Poetry Reviews: Bad Baby

Bad Baby by Abigail Welhouse
Pages: 28
Publisher: Dancing Girl Press & Studio
Released: 2015

If a book could be a best friend, I’d want this one to be mine. This succinct chapbook is able to create a fully realized personality, one which is wholly enjoyable. With each page readers are introduced to a multidimensional speaker, who is both relatable and as unfathomable as all human beings are.

The title poem shows up first in the collection and establishes the strong, self-reliant, feminist theme. Stating “That’s not a rattle. It’s my scepter./You will obey me or else/I will make a noise/you will never forget,” the final stanza should really be a rally cry for anyone (and everyone) who is looking to make themselves known. Later in the collection “Dawson Gets A Haircut” is a coming of age ode to all 90s babes, saying “I don’t want to relax./I just want to huff ocean./I skipped church in favor of baptism./This is the new holy water.”

Not all of the poems follow this personal journey, or this call to action. Several seem to mirror the way the mind works, with wandering paths that are both tired to the concrete and surreal. “Cows, Mad” and “Q&A” are two examples where, literary, there are times the reader may be lost, but emotionally every word makes sense. Often times this is how the human mind, and heart work; a flowing mix of memories and imagined scenes that form who we are and who we feel.

Of all the poems I can actually see myself framing “Hell Is” and hanging it over my desk. I don’t want to spoil the poem, since I think quoting any of it would pull the beauty out of context. Let’s just say that hell in Welhouse’s world is a scary, caffeine free place. I also would not be supposed to see the closing poem, “Stable,” show up in an ode to Plath collection, given the lovely similarity to the poem “Ariel.”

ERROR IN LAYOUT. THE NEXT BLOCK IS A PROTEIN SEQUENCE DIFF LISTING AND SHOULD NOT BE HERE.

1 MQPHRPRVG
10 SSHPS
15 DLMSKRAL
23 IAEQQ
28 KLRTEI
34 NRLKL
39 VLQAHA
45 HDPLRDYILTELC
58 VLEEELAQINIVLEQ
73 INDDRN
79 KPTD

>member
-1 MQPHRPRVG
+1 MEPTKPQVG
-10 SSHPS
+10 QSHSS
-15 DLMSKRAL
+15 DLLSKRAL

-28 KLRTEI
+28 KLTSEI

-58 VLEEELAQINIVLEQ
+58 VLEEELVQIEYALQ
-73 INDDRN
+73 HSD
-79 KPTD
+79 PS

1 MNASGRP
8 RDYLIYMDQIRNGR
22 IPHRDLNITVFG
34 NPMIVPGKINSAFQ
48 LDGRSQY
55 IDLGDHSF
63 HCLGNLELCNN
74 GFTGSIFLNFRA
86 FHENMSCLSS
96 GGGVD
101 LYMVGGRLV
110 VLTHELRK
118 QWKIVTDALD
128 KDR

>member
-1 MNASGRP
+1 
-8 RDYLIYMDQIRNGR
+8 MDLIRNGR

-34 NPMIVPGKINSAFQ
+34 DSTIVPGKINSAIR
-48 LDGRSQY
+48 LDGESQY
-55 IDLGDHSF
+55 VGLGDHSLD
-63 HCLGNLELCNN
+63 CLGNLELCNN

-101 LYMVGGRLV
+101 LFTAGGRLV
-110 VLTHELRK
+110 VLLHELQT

Basically, hunt down this collection, grab a cup of coffee, and meet your new best friend.

Dog Eared Pages:
1, 2, 4, 7, 8, 11, 12, 14, 17, 19, 21, 22, 24, 27
Originally published at thenextbestbookblog.blogspot.com on January 27, 2016.

Poetry Favorites: Marita Dachsel

Straight Forward

Who is your favorite living poet?

Karen Solie

Who is your favorite dead poet?

Robert Louis Stevenson

What is your favorite poem of all time?

Autumnal by Louise Glück

Current book of poetry you can’t get out of your mind?

MxT by Sina Queyras and Jordan Abel‘s the place of scraps.

Best live, or audio, poetry reading you can remember.

In 2010, Trisia Eddy and I co-curated an exhibit and reading on Visual Poetry for the Edmonton Poetry Festival. For the reading, we used a very loose definition of what could be considered visual poetry. Shawna Lemay, Derek Beaulieu, Daniel Scott Tysdal, and Jolanta Lapiak were our readers/performers. Jolanta Lapiak is an Ameslan literary artist/performer and attracted a large deaf audience. She brought an ASL interpreter with her, whose performance of the readings of Lemay, Beauliey, and Tysdal was one of the most exhilarating and inspiring performances…

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Poetry Favorites: Lindsey Lewis Smithson

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Who is your favorite living poet?

There is no way to have one answer for this question. I love Billy Collins because he is approachable- he’s the kind if poet that non-poets and poets alike can read and enjoy. I also love the dark humor in Jennifer L. Knox‘s poetry, and the careful wording in Jill Alexander Essbaum‘s poems.

 Who is your favorite dead poet?

Sister Syl. I cannot get enough Sylvia Plath. I’ve read every single thing by her that I’ve been able to get my hands on– her fiction, her children’s stories, her poems, her letters, her journals. I even argued in my thesis that her collection The Colossus is more technically advanced than Ariel.

 What is your favorite poem of all time?